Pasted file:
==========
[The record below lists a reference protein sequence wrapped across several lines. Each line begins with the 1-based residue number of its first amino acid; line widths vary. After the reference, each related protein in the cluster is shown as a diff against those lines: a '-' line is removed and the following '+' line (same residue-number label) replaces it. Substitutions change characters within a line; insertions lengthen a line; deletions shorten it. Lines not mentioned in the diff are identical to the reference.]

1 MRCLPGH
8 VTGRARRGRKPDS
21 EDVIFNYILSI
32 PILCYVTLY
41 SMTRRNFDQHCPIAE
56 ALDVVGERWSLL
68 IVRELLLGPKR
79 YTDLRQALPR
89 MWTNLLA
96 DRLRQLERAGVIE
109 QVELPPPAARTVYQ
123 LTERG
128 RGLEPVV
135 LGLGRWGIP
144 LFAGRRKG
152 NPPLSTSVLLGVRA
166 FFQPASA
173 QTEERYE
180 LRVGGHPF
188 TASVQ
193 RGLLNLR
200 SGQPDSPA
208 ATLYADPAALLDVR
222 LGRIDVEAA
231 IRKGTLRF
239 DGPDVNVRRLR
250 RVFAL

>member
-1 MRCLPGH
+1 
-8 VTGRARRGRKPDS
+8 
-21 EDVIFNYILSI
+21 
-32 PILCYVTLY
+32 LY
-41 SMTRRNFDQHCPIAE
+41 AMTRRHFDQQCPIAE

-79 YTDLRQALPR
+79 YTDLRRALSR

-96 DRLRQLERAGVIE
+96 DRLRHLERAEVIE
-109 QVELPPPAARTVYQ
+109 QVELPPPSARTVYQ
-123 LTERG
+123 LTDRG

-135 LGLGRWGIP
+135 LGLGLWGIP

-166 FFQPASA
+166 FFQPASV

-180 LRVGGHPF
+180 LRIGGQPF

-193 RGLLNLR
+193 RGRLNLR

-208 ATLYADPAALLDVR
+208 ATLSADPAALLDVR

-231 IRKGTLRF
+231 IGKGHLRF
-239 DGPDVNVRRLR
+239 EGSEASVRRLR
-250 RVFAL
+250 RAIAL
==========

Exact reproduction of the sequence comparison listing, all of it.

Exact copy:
[The record below lists a reference protein sequence wrapped across several lines. Each line begins with the 1-based residue number of its first amino acid; line widths vary. After the reference, each related protein in the cluster is shown as a diff against those lines: a '-' line is removed and the following '+' line (same residue-number label) replaces it. Substitutions change characters within a line; insertions lengthen a line; deletions shorten it. Lines not mentioned in the diff are identical to the reference.]

1 MRCLPGH
8 VTGRARRGRKPDS
21 EDVIFNYILSI
32 PILCYVTLY
41 SMTRRNFDQHCPIAE
56 ALDVVGERWSLL
68 IVRELLLGPKR
79 YTDLRQALPR
89 MWTNLLA
96 DRLRQLERAGVIE
109 QVELPPPAARTVYQ
123 LTERG
128 RGLEPVV
135 LGLGRWGIP
144 LFAGRRKG
152 NPPLSTSVLLGVRA
166 FFQPASA
173 QTEERYE
180 LRVGGHPF
188 TASVQ
193 RGLLNLR
200 SGQPDSPA
208 ATLYADPAALLDVR
222 LGRIDVEAA
231 IRKGTLRF
239 DGPDVNVRRLR
250 RVFAL

>member
-1 MRCLPGH
+1 
-8 VTGRARRGRKPDS
+8 
-21 EDVIFNYILSI
+21 
-32 PILCYVTLY
+32 LY
-41 SMTRRNFDQHCPIAE
+41 AMTRRHFDQQCPIAE

-79 YTDLRQALPR
+79 YTDLRRALSR

-96 DRLRQLERAGVIE
+96 DRLRHLERAEVIE
-109 QVELPPPAARTVYQ
+109 QVELPPPSARTVYQ
-123 LTERG
+123 LTDRG

-135 LGLGRWGIP
+135 LGLGLWGIP

-166 FFQPASA
+166 FFQPASV

-180 LRVGGHPF
+180 LRIGGQPF

-193 RGLLNLR
+193 RGRLNLR

-208 ATLYADPAALLDVR
+208 ATLSADPAALLDVR

-231 IRKGTLRF
+231 IGKGHLRF
-239 DGPDVNVRRLR
+239 EGSEASVRRLR
-250 RVFAL
+250 RAIAL